Contributed by: kellyseal Friday, May 24 2019 @ 12:24 pm
Early in May, Apple and Google removed three dating apps from their stores after the FTC declared them a danger to children. By Friday May 10th, the updated apps were available again in Google Play, but not in the Apple Store.
According to The Hill[*1] , the FTC issued a consumer advisory for dating apps, and named three apps specifically - Meet24, FastMeet, and Meet4U – because they put children at risk of exposure to potential predators. Children under 13 years of age were able to sign up for these apps and communicate with other users, including adults, a violation of a law that requires parental consent before collecting information on underage people.
"Adults -- including sexual predators -- can search by age and location to identify children nearby," the FTC warned.
In reviewing the apps, the FTC did find that there were children younger than 13 using the app who could be exploited by adult users. The app captured sensitive personal information, like location, birthdates, email addresses, and photographs.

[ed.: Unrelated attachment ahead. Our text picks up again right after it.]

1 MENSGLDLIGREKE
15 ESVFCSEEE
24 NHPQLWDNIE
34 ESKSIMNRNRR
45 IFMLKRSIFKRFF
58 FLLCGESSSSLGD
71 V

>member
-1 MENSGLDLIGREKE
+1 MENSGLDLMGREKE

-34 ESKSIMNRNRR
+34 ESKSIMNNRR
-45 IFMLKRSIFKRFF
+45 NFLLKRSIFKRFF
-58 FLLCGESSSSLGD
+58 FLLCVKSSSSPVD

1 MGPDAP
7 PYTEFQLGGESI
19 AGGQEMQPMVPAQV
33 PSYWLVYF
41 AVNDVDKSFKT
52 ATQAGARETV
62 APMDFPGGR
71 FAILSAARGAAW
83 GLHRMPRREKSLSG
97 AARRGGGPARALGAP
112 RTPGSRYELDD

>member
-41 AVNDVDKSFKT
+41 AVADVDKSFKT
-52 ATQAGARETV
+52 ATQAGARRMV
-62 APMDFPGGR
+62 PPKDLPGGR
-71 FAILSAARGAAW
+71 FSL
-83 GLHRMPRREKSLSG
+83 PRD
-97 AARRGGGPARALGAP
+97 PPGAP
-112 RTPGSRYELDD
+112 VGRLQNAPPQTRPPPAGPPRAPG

The FTC also noted that "several individuals in the United States have faced criminal charges for communicating or attempting to communicate with minors via Wildec's apps."
As of Friday however, Wildec LLC (which owns all three apps), had apparently addressed the FTC’s concerns and resubmitted new versions of the apps with new restrictions that comply with the FTC’s warning, according to an article in Forbes. The updated apps are available on Google Play. Apple however has not made the apps available in its store yet.
Wildec LLC is a Ukrainian company that operates all three apps, according to The Hill. The company was notified by the FTC about the risk to underage consumers on May 1st, and had been working quickly to address concerns. The apps make up a large portion of Wildec’s business, according to Forbes.
"We immediately reacted on FTC requirements and fixed all the issues, including removing all data from under age accounts," a spokesman for Wildec said, adding that "registration is not possible anymore" for underage users.
According to CNN, regulators in the UK have also cracked down on apps that exploit children or put them at risk. The UK government said in April that an independent regulator would be created to enforce rules concerning the removal of content that incites violence or constitutes cyberbullying. Content related to child exploitation would face even stricter standards than deletion.